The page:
IPv6? No Problem, we’ll just use NAT… or NOT!

IPv6 is coming. It will be here soon. Just how soon for you I can’t say, but I am sure for some organisations no matter when it happens, it will be too soon.

What do you need to do? There are a number of things. The first would be to start planning. One of the parts of the plan will be to decide on an addressing strategy. One plan I have heard for this is “I will just replicate the network addressing I have by mapping all my IPv4 addresses into the IPv6 space and do everything the way I do now, including NAT. How hard can it be?”

Well like most things it’s not that simple. Your IPv6 addressing strategy is likely to be a bit more complex than that. In particular, NAT has complications. Historically, in the IPv4 world, NAT has been used for three main purposes;

- Overcome the depletion of addresses (or address amplification) – hide the internals of the network (Security by obscurity) – Provide for service provider independence (or network portability)

NAT was so successful because it served its purpose well. It did allow us to avoid or postpone issues with address depletion, and provide a level of security, but NAT was not without its problems. NAT breaks the fundamental premise on which the internet was built. This is that every device is able to connect transparently with every other device.

Many applications have needed “fix-ups” to allow them to cater for NAT, in particular applications which embed IP address information in other parts of the IP frame in addition to the address block. Two well-known applications in this class include SIP and DNS, but there are others.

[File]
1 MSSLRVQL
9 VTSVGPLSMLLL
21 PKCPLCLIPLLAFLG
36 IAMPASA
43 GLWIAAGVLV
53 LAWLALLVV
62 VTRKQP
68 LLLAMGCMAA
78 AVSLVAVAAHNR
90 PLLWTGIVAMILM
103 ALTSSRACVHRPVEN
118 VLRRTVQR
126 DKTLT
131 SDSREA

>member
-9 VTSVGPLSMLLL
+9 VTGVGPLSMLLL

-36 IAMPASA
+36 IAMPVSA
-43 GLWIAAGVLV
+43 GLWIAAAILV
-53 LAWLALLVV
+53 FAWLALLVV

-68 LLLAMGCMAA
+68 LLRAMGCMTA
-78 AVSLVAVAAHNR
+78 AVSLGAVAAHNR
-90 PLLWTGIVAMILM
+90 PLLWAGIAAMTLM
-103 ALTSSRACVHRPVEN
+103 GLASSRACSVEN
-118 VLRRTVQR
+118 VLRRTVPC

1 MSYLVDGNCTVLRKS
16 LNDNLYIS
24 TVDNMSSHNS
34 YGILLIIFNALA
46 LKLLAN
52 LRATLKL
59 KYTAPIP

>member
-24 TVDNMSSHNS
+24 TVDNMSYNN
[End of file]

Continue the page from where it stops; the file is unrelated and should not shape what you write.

There is no doubt that some sort of NAT to allow IPv6 devices to communicate with IPv4 hosts is needed. But the issues above may still be apparent. Rather than a NAT64 it may be that a better solution is an Application Level Gateway or ALG, which would be application specific and application aware. The need for such an approach would need to be considered for each of an organisation’s critical applications.

The use of NAT to translate IPv6 addresses, is more problematic . The IETF is actively discouraging the use of NAT in the IPv6 space, specifically NAT66 which would translate outside IPv6 addresses to different IPv6 addresses inside. There is discussion in the internet community about what may be required, and there have been several IETF documents submitted, but there are no active drafts. This means that while NAT66 may come at some stage, there is no current standard which vendors could use for guidance, so any NAT66 products will be proprietary. In addition to that any new applications may still break when faced with NAT66 and fix-ups will be required.

So, NAT will have a place. But when you are planning for your new IPv6 addressing scheme, don’t assume that you can just build a complete analogue of your existing IPv4 addressing structure. You will need to carefully consider your carrier and your security strategies. It may be that you need use different measures to meet your needs in the new IPv6 world.

Just one more reason to start planning early.

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